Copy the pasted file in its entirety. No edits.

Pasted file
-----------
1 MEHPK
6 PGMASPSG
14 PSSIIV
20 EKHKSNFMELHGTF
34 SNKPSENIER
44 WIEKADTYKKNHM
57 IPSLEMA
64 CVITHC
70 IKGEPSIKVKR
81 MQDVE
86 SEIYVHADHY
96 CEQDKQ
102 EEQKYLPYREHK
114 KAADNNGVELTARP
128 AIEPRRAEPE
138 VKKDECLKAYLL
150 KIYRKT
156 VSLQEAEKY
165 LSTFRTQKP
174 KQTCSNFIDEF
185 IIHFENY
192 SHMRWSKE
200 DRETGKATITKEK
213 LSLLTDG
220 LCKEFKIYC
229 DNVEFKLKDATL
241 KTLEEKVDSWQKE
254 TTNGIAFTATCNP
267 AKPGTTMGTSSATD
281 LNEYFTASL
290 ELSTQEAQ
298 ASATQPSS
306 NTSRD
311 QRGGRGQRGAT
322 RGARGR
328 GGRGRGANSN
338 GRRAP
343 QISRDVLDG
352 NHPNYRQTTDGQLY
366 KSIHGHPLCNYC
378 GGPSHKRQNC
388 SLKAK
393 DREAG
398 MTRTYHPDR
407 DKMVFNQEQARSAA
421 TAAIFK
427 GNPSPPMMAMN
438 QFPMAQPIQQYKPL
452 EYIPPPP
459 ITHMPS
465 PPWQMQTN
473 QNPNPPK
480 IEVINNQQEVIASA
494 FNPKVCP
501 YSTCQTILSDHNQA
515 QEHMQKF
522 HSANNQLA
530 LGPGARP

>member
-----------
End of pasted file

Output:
1 MEHPK
6 PGMASPSG
14 PSSIIV
20 EKHKSNFMELHGTF
34 SNKPSENIER
44 WIEKADTYKKNHM
57 IPSLEMA
64 CVITHC
70 IKGEPSIKVKR
81 MQDVE
86 SEIYVHADHY
96 CEQDKQ
102 EEQKYLPYREHK
114 KAADNNGVELTARP
128 AIEPRRAEPE
138 VKKDECLKAYLL
150 KIYRKT
156 VSLQEAEKY
165 LSTFRTQKP
174 KQTCSNFIDEF
185 IIHFENY
192 SHMRWSKE
200 DRETGKATITKEK
213 LSLLTDG
220 LCKEFKIYC
229 DNVEFKLKDATL
241 KTLEEKVDSWQKE
254 TTNGIAFTATCNP
267 AKPGTTMGTSSATD
281 LNEYFTASL
290 ELSTQEAQ
298 ASATQPSS
306 NTSRD
311 QRGGRGQRGAT
322 RGARGR
328 GGRGRGANSN
338 GRRAP
343 QISRDVLDG
352 NHPNYRQTTDGQLY
366 KSIHGHPLCNYC
378 GGPSHKRQNC
388 SLKAK
393 DREAG
398 MTRTYHPDR
407 DKMVFNQEQARSAA
421 TAAIFK
427 GNPSPPMMAMN
438 QFPMAQPIQQYKPL
452 EYIPPPP
459 ITHMPS
465 PPWQMQTN
473 QNPNPPK
480 IEVINNQQEVIASA
494 FNPKVCP
501 YSTCQTILSDHNQA
515 QEHMQKF
522 HSANNQLA
530 LGPGARP

>member